Showing posts from 2019

downloading folders from google drive.

I wanted to download some course material on RL shared by the author via Google drive using the command line.  I got a bunch of stuff using wget a folder in google drive was a challenge. I looked it up in SO which gave me a hint but no solution. I installed gdown using pip and then used: gdown --folder --continue if there are more than 50 files you need to use --remaining-ok and only get the first 50. In such a case its best to download using the folder using the UI and decompress locally. Decompressing from the command line created errors related to unicode but using the mac UI I decompressed without a glitch.

AWS CloudFormation Pros and Cons

AWS CloudFormation Pros and Cons So I'm building a PAAS product that does ML based optimisations and that means doing work in the cloud. The ML is a neat feature but without the basic product nothing will happen and to bootstrap this project on AWS I tried to make use of CloudFormation a service that automates creation and destruction of service stacks. Based on a week's worth of experimenting with CloudFormation I will try to answer the question: "Is learning CloudFormation worth the effort?" Despite the rant CloudFormation support creation, updating and deletion of entire stacks of services. SAM is built on top of CloudFormation and It has a visual editor. The way CloudFormation is described, is that you can copy paste snippets to create resources and build a library of reusable components. This is a simplistic point of view. In reality you need to bring properties, specify dependencies, and introduce signalling mechanisms to ensure your template works. T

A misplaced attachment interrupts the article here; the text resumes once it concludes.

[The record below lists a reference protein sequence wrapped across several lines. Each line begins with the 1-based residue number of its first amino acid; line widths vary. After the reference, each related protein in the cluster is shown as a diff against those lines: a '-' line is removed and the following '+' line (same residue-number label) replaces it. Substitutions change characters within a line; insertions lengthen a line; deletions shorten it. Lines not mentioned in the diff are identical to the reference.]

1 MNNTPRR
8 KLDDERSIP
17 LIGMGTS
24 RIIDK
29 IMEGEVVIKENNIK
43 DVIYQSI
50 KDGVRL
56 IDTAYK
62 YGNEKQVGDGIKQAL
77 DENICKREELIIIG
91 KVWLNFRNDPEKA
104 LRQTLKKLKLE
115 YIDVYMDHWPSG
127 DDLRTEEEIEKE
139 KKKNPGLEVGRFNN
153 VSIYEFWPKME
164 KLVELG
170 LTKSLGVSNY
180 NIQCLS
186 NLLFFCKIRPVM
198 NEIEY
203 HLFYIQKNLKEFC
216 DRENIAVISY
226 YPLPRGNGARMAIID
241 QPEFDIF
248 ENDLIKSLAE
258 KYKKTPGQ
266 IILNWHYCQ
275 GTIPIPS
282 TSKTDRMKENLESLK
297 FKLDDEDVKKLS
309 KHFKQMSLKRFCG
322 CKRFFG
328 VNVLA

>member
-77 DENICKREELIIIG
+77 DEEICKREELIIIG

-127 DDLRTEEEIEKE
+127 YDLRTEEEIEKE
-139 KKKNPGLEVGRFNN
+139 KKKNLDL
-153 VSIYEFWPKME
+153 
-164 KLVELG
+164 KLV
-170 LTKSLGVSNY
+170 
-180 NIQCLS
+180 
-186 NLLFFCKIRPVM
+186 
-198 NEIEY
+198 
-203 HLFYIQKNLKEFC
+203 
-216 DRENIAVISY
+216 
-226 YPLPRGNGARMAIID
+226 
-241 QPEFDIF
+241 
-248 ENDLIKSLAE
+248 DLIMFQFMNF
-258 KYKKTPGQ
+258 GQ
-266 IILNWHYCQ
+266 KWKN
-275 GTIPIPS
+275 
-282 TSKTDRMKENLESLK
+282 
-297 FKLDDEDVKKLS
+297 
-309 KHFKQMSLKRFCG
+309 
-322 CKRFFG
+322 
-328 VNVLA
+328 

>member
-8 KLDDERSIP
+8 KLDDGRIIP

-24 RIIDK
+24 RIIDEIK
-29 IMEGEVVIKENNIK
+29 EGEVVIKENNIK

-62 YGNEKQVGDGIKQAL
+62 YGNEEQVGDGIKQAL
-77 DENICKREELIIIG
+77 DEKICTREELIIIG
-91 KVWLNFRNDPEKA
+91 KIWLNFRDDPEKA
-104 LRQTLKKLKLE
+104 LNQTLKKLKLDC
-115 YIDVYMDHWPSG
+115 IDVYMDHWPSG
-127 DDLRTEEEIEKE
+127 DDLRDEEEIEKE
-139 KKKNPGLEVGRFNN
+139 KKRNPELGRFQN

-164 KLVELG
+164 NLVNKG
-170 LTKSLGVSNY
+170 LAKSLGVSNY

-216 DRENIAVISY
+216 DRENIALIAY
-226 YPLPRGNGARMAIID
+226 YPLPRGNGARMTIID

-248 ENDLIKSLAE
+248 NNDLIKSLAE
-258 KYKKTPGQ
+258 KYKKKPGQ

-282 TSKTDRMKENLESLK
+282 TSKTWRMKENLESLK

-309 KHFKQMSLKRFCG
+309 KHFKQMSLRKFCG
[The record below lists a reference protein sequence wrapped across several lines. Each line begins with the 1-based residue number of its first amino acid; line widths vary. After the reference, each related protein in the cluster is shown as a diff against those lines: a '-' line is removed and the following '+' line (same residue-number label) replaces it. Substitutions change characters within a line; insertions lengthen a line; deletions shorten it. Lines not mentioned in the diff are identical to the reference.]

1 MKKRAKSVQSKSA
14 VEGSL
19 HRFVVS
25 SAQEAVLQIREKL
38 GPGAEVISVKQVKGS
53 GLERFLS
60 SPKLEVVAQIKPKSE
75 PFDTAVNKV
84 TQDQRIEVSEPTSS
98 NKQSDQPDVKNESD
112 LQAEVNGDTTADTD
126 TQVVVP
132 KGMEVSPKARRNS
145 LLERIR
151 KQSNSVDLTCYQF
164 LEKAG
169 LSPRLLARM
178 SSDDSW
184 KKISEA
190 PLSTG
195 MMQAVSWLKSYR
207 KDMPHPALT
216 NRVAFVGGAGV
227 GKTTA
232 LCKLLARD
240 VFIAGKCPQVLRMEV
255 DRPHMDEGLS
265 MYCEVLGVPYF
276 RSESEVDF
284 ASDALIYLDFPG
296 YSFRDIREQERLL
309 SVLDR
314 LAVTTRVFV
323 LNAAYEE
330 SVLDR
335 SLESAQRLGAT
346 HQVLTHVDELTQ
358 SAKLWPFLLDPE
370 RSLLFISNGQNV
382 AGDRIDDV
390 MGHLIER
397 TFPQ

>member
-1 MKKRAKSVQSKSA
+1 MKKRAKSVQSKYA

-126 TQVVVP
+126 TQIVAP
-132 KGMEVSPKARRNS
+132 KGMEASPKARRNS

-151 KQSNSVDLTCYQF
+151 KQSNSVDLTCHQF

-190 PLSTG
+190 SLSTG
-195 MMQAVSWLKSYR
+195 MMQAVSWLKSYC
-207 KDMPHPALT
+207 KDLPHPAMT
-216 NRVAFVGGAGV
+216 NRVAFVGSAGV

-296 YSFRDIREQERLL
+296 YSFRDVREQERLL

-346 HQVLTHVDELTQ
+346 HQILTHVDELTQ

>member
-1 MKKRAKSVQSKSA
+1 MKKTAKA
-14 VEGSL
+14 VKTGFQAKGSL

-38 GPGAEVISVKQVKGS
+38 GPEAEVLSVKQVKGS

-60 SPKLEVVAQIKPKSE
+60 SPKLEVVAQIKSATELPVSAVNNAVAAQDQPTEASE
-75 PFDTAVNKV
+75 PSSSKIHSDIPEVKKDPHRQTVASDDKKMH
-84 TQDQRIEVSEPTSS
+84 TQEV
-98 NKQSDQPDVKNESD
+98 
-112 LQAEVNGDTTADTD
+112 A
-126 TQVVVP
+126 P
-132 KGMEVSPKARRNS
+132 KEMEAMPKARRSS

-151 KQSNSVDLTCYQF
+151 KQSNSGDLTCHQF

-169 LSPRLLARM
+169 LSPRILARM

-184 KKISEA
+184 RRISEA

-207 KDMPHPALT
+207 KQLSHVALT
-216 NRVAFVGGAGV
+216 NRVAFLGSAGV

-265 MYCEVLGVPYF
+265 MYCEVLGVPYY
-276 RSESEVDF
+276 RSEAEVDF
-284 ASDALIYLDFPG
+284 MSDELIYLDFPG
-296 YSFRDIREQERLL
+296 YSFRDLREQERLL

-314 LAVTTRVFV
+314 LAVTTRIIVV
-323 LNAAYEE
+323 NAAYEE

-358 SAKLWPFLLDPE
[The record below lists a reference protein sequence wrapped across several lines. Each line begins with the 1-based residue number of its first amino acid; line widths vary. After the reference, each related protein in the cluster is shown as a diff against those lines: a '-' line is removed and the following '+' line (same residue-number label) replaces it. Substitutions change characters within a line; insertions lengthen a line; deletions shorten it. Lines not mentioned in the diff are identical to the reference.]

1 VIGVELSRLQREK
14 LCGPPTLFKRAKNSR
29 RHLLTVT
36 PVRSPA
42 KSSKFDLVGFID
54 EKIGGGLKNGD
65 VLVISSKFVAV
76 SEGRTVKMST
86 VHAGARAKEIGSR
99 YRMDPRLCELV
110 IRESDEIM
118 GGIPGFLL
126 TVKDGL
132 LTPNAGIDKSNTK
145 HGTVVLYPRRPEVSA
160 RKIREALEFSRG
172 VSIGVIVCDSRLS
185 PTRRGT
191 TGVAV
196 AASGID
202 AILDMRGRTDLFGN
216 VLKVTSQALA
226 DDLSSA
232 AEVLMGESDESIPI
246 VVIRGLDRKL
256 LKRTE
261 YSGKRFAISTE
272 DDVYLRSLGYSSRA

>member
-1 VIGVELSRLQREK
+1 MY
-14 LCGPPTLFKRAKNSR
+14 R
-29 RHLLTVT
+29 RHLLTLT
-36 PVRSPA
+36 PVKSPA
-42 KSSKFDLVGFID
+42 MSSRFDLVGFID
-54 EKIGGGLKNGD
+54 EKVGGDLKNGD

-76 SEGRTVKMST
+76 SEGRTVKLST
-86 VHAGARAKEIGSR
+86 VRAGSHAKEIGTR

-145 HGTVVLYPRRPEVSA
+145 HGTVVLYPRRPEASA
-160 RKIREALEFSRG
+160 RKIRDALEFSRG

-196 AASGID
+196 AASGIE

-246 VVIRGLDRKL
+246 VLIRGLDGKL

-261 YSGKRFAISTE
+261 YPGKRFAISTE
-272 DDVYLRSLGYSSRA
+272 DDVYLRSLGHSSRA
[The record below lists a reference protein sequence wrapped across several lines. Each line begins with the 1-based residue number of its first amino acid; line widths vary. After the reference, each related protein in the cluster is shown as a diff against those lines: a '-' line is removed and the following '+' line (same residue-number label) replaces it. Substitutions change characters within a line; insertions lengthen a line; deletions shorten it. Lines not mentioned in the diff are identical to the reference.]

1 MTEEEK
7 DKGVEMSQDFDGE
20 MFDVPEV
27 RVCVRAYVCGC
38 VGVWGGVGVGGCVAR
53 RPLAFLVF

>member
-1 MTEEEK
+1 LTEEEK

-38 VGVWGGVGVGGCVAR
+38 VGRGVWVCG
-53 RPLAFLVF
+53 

Android Coding Conundrums 1 Fragment Constructors

While researching using the factory design pattern for  fragment creation I couldn't help but notice how that fragment creation is a long term source of bugs. Why is fragment creation error prone? Perhaps because the API for fragment has been changed so frequently that so much of the advice is dated. In the real world fragment is deprecated in favour of a decedent in the app support library but that has been deprecated as well in-favour of androidX support libraries.  Perhaps it is because many newcomers to Android are Java developers who follow the Java idiom of constructor overloading to pass parameters at creation for use in Activity.onCreate(). However, this is not a good idea it is an example of bug pattern. Using a constructor will usually appear to work fine until Android destroys the activity and looks for a default constructor. If there isn't one the app crashes with a runtime exception . This is because behind the scenes the default constructor is called ra

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